The Woodstock Land Conservancy (WLC) has named Maxanne Resnick as its new executive director. Currently a West Hurley resident, Resnick has lived in Ulster County for 22 years and brings to her new position a wide range of project development and management skills, along with a track record as an organizer and community activist.
WLC was formed in 1988 and shortly thereafter galvanized over 500 Woodstockers to help save the iconic Zena cornfield. The organization has helped preserve over 1000 acres, including many key landholdings in Woodstock and the eastern Catskills.
An avid hiker and cyclist, Resnick is inspired by her love of the outdoors and is familiar with the challenges of land stewardship as a longtime owner of large parcel of land in Shandaken. She earned a Masters degree in real estate development from Columbia University, so she has tools of a transactional nature that will be valuable when the WLC is purchasing land or receiving donations of property. Resnick also served on the Onteora school board, produced several large-scale music events for the school district, and helped to establish the Phoenicia International Festival of the Voice.
“At Onteora, I was exposed to the breadth of this community,” said Resnick. “Being on the board, I had to deal with complex sets of issues, manage multiple issues at the same time, and work with a wide variety of people. All those experiences will hold me in good stead in this position.”
For several months in 2015 she served as a consultant for WLC, organizing the group’s year-end fundraising initiatives. In the process, she worked closely with outgoing director Marita Lopez-Mena and became familiar with major donors who support the organization.
As she takes over the leadership, one major focus for Resnick will be reaching out to the community. “I intend to broaden the appeal and awareness of this organization,” she said. “Even though it’s well-established and well-loved by many people, there are many who don’t know what WLC does and the beautiful properties that can be accessed. I want to get that word out, engage people to come out and join our educational events and fundraisers that are a lot of fun.”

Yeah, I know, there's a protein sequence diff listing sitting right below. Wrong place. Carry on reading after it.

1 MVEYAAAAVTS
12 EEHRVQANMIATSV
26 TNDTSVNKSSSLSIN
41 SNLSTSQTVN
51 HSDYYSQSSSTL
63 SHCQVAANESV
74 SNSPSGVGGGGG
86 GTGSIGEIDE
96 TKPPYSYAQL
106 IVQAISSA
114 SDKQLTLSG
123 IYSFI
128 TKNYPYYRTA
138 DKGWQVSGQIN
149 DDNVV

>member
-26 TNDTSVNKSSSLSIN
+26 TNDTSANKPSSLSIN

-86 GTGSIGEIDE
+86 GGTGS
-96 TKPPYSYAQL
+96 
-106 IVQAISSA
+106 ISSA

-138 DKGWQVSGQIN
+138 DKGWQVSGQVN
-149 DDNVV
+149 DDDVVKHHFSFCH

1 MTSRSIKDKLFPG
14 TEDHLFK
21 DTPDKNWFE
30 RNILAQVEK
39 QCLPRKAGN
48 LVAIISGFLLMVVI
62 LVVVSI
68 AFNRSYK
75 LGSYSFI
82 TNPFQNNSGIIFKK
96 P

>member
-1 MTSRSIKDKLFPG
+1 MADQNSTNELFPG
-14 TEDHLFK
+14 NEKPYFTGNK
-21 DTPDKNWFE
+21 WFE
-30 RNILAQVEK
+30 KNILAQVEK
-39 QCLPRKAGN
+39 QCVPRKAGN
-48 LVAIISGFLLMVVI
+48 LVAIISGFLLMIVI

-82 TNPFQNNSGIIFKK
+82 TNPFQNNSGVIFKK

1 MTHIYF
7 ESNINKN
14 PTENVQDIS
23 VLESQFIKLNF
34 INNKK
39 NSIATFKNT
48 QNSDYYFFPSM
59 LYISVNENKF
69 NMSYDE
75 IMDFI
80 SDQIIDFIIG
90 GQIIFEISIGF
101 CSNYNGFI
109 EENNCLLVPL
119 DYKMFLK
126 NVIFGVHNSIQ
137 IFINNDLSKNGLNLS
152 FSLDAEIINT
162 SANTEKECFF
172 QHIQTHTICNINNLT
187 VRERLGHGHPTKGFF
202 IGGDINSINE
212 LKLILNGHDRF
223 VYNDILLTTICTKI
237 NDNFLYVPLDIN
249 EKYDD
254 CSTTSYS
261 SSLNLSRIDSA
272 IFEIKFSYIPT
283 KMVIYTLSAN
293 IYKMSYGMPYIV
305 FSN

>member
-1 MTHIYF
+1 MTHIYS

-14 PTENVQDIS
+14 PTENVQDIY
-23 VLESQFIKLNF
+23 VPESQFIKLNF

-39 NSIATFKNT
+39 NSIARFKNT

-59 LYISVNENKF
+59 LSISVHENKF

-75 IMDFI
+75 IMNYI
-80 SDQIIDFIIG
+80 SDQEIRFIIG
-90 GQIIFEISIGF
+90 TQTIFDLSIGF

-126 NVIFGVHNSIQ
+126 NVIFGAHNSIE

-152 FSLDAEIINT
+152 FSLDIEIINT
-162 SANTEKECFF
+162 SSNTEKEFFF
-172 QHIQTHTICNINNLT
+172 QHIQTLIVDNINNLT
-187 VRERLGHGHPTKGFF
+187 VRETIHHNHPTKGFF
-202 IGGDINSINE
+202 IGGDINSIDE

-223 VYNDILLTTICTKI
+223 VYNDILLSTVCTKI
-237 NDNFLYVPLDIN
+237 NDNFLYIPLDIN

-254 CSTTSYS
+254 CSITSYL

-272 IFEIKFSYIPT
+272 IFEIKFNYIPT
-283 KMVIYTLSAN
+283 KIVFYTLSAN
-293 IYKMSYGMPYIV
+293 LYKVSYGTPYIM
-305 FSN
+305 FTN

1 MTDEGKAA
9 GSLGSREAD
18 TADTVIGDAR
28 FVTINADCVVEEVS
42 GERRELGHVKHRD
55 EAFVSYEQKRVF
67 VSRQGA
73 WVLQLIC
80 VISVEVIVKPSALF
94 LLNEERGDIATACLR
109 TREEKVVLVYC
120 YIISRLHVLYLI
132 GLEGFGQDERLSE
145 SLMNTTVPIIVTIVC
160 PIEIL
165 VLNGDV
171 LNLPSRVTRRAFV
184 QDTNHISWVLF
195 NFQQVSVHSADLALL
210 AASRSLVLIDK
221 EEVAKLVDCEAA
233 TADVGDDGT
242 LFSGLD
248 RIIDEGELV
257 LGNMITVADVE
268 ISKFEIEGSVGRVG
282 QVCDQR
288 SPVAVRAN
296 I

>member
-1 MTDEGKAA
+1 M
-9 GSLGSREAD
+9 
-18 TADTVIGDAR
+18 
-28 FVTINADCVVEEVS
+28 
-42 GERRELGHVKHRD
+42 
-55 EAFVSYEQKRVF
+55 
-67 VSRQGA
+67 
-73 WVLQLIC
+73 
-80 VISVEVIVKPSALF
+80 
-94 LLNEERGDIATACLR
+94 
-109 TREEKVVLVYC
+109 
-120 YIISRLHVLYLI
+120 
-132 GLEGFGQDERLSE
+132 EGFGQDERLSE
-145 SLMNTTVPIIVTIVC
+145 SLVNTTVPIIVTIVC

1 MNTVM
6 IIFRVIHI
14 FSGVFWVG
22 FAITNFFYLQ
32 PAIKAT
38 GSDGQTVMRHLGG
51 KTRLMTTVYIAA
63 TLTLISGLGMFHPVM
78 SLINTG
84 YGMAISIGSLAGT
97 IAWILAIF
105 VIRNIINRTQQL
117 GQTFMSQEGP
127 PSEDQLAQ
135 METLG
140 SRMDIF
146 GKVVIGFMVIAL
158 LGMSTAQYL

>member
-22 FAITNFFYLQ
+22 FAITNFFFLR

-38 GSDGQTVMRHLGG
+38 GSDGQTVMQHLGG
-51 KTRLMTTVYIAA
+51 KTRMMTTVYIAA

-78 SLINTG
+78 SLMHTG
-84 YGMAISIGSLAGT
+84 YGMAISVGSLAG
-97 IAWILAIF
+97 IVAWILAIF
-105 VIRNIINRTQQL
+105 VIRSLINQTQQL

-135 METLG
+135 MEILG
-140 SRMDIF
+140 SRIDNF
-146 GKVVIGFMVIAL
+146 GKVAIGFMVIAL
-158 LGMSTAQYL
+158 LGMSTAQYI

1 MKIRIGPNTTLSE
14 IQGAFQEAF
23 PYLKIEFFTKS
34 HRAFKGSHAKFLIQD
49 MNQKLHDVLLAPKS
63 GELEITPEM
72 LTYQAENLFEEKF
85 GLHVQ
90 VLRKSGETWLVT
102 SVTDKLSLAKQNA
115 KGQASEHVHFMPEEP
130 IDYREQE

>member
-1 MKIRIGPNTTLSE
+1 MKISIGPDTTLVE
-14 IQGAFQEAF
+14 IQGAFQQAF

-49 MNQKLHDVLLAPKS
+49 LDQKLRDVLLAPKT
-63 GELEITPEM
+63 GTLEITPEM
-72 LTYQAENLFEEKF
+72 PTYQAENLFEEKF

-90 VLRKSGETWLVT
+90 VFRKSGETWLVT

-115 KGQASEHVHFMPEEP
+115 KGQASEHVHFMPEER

WLC recently acquired Snake Rocks, a property off Yerry Hill Road, and took on the management of Thorn Preserve, a former farm on John Joy Road that was acquired for preservation by Catskill Center for Conservation and Development in Arkville. Last May’s successful Bioblitz was a collaboration between scientists and community members who hiked the Thorn Preserve, cataloguing species. It will be repeated this year in June to see what different species are out in a different time period, not only engaging the public in research but also informing WLC’s management practices of the property. “It’s an amazing opportunity for people to collaborate with scientists,” pointed out Resnick. “Last year, they found a rare butterfly at Thorn — it was very exciting.”
Earlier in January, an 8 a.m. bird walk drew 20 people, including Resnick, who recalled, “A flock of snow geese flew over us going south. One guy in the group had been counting them the day before.”
Also on her plate will be assessing plans for the Ulster County rail trail, which was recently approved by the county legislature. Design studies are about to begin for a section of 11.5 miles along the northern edge of the Ashokan Reservoir, providing public access to a spectacular stretch of land.
This year, the WLC will be seeking accreditation from the Land Trust Alliance, a national organization that sets out best practices, policies, and standards for member land trusts. “It’s a lengthy application process that WLC has been gearing up for over several years,” said Resnick. “They’re looking for land trusts to have good practices, the capacity to preserve the land now and forever, and to be financially sound.” WLC will benefit from the examples of practices the alliance can provide, and the affiliation will open up the possibility of broader financial support from certain foundations.
“Our board is all-volunteer, and we have a lot of professional knowledge,” she observed. “For a small organization, we’ve done an amazing job with only two paid staff. The Alliance will give us a fraternity of other land trusts on whom to call when exploring issues. It’ll be supportive in all different ways.”
Other land acquisition possibilities are on the horizon as well. Resnick invites people to contact her and attend WLC events. “Our program director, Virginia Luppino, schedules at least one event a month. We’re involved with Transition Woodstock, with a film series coming up. There are lots of opportunities to get out and learn. We welcome volunteers, whether for maintenance and stewardship of the land or for fundraisers.” Comedian Colin Quinn, who supported the group with a fundraiser a few years ago, will be returning. The annual Vernal Fling will be held in May, and last year’s successful Harvest Festival at Longyear Farm will be repeated in October.
Regarding the importance of WLC’s mission of land preservation, Resnick observed, “So many of us are drawn to this area by physical beauty. WLC is making sure we keep that intact. As we face the specter of climate change, we’re going to need to protect our water even more, take care of our land, and come up with solutions for flooding. Keeping the forests also helps us reduce carbon dioxide output, to reduce climate change. For our soul inspiration as well as for our literal environment, WLC is about making sure we all continue to exist.”